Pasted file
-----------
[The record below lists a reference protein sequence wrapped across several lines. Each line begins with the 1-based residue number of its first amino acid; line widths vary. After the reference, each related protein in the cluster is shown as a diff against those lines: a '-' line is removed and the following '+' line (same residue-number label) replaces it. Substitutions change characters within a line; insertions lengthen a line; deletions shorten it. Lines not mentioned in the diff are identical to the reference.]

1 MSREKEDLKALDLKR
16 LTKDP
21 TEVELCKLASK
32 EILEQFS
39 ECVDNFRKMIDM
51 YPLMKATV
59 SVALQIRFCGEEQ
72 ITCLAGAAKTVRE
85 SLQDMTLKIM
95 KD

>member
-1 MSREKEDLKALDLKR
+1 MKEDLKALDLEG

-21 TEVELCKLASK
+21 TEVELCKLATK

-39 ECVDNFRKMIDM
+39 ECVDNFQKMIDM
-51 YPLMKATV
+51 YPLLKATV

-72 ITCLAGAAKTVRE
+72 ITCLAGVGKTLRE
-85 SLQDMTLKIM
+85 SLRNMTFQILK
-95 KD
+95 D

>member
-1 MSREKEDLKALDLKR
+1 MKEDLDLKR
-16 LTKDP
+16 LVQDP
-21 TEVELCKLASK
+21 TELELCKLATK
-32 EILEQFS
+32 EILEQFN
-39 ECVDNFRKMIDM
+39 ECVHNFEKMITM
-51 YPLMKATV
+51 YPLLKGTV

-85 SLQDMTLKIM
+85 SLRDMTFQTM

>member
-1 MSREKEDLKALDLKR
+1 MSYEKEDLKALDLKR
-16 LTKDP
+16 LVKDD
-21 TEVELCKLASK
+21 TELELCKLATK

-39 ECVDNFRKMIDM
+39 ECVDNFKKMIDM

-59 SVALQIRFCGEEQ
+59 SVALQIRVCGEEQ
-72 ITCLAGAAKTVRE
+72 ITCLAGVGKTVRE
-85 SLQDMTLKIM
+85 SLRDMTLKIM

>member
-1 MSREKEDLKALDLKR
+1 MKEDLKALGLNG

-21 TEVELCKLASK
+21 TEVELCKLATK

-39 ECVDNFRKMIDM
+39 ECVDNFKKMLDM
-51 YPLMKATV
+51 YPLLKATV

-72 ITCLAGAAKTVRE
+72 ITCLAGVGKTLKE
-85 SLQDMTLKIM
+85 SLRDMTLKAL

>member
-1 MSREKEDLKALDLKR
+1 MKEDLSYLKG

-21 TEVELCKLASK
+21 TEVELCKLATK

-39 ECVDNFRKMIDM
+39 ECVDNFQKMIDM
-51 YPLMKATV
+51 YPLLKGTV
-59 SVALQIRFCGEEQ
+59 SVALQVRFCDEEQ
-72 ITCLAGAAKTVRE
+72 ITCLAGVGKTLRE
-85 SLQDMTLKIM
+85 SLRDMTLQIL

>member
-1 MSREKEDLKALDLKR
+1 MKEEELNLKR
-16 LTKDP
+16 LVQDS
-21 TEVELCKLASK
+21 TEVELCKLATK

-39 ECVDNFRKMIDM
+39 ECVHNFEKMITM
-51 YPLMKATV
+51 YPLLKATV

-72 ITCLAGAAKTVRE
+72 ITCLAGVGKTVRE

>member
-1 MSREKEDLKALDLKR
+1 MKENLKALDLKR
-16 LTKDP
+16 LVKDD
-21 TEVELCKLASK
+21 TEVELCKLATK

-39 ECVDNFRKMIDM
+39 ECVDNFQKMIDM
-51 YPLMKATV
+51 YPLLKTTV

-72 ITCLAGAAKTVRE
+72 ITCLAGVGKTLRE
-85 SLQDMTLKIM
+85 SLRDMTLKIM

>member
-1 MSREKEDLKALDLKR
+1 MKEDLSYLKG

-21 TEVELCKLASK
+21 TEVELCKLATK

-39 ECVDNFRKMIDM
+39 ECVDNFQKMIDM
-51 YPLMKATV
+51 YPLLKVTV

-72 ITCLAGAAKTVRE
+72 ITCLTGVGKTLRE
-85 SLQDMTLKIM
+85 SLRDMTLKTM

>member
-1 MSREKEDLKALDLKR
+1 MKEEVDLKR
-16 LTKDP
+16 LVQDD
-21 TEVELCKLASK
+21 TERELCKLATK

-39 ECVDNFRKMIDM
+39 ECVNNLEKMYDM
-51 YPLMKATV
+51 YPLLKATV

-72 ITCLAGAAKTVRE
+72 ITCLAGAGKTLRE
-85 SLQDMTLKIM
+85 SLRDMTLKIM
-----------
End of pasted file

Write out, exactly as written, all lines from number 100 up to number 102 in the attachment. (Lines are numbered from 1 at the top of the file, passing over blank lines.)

+1 MKENLKALDLKR
-16 LTKDP
+16 LVKDD